Inside the House

Most cooking, and certainly the washing was done on the ‘Yorkshire’ range in the ‘house’. I remember a brown Rexine settee, with loose cushions, and two deep armchairs, also a draw leaf table, and four dining chairs with Rexine seats, which could be lifted out to enable crumbs and grunge to be removed from time to time. The chair backs were high, with some carving in places, including a sort of knob on top of each upright, between which my Dad taught us to stretch various grades of rubber bands, to make a sound that I thought was lovely music; many of my games were with furniture- the settee had many possibilities as it was rather saggy and deep when the cushions were wrestled out onto the floor, making it a boat usually, but probably other more unlikely things at times. Dens were everywhere, naturally under the table, which always had a thick chenille cloth on it, with bobbles and tassels drooping down quite low; I well remember sitting under that table, feeling invisible, and waggling hopefully at a loose tooth.
We had a simple chest of drawers varnished brown, with seaman type handles of brass, which could be rattled up and down to make an irritating noise. I did it a lot because it felt nice, rather grown-up and business-like. I had the bottom drawer to keep my toys and treasures in and it usually smelt odd in there because my acorns were stored there. I wanted to keep them all the time, and wasn’t inclined to throw them out just because they were either covered in mould or growing long roots. There was a little old hand coffee grinder which my brother and I, helped by Dad, completely wore out by grinding loads of acorns and conkers for fun. I liked turning the handle, but didn’t like damaging the beautiful acorns.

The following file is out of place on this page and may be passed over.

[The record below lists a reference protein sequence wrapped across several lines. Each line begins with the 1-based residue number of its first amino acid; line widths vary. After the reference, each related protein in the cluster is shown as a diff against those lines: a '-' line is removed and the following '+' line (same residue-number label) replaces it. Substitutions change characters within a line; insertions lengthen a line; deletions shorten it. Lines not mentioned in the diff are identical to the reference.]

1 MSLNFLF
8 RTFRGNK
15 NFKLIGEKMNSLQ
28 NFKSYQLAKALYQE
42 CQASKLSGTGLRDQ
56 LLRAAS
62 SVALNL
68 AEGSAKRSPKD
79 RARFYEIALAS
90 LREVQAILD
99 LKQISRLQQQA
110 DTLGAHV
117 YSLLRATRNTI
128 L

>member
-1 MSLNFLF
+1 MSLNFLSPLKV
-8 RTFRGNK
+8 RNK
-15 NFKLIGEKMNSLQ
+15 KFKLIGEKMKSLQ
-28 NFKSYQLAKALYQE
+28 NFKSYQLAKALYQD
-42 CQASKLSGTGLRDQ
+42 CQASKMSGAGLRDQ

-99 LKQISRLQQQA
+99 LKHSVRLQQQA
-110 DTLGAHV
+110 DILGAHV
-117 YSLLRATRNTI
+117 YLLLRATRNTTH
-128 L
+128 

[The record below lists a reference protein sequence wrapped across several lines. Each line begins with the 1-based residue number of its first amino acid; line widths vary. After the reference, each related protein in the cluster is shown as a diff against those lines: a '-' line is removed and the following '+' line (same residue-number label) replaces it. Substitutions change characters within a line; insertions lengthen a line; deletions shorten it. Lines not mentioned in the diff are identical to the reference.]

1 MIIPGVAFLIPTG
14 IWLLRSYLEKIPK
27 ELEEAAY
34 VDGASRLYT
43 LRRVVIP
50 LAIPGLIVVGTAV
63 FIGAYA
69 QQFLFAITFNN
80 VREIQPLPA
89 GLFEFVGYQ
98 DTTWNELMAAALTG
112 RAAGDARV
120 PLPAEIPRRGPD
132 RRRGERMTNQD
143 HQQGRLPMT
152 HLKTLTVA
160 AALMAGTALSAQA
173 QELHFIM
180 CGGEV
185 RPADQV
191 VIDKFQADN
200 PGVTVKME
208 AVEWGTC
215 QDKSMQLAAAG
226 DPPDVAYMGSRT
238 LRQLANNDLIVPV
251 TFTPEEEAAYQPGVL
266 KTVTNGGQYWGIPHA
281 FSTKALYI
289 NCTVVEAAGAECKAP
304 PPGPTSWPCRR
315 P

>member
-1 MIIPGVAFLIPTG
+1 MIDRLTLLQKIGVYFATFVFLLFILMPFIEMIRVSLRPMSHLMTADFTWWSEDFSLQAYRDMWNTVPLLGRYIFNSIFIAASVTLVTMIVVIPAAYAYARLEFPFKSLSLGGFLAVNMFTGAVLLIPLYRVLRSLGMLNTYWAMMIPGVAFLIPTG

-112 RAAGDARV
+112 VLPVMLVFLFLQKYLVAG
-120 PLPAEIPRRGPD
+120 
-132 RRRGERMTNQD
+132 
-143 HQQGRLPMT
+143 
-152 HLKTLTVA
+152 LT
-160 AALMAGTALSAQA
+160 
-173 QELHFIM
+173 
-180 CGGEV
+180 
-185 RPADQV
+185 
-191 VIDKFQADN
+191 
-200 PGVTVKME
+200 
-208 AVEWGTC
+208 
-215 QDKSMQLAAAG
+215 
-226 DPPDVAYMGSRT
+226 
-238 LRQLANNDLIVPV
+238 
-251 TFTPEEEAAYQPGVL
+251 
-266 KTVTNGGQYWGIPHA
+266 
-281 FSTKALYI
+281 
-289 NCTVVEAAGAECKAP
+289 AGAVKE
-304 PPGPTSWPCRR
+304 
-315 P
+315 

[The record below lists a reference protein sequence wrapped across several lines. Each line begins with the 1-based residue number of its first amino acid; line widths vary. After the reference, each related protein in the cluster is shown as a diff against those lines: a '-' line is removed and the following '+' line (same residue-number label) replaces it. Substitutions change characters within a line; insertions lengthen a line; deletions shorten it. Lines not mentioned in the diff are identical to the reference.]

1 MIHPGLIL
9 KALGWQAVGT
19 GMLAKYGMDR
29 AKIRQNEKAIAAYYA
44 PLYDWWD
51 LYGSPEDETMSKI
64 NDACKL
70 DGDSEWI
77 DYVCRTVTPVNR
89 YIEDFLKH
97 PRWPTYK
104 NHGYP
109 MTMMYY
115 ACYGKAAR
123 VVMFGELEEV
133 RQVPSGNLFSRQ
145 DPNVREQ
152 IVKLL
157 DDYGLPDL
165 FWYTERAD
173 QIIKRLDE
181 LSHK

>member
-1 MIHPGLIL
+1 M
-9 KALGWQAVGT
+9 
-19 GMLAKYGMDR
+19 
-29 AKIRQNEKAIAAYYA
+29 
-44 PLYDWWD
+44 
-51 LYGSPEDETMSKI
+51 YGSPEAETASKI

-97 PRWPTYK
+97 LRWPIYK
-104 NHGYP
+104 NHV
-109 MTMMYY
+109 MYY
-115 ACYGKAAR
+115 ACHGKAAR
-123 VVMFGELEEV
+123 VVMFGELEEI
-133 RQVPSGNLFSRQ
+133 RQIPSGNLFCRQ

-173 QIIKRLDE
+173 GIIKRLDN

My Mother and Father, Frank and Dorothy Townsend

My Mother, Dorothy Parker

My father, Frank Townsend

A Greetland Childhood

1931

I can’t remember anything of my babyhood, unlike some people who remember sitting in their prams; probably it was best consigned to oblivion in my case. However, when I did get the knack, I stored away a great deal in my memory. If I tried to organize these recollections into any sort of order, I would not even get started at setting them down, so they’re going to be higgledy piggledy, perhaps to my regret, and annoyance for the rest of my days.
Early days
In 1931, I was born at Lindwell, Greetland, but remember nothing at all of the couple of years I lived there. The house had been my Dad’s family house (rented of course) and when his father died, he and my mother were able to get married and live there, as my Grandma Townsend moved out, probably up to Halifax with Amy and Edith.
I was told that there was a wonderful spring feeding the well, from which we collected our water; also that I nearly faded away as a small infant because my mother didn’t realize that I wasn’t getting enough milk until my weight was quite worrying. Another thing I was told was that I was always lively and awake, and destroyed or lost a shameful number of dummies, which my mother kept on replacing in the hope that I would suck and keep quiet.

My Grandparents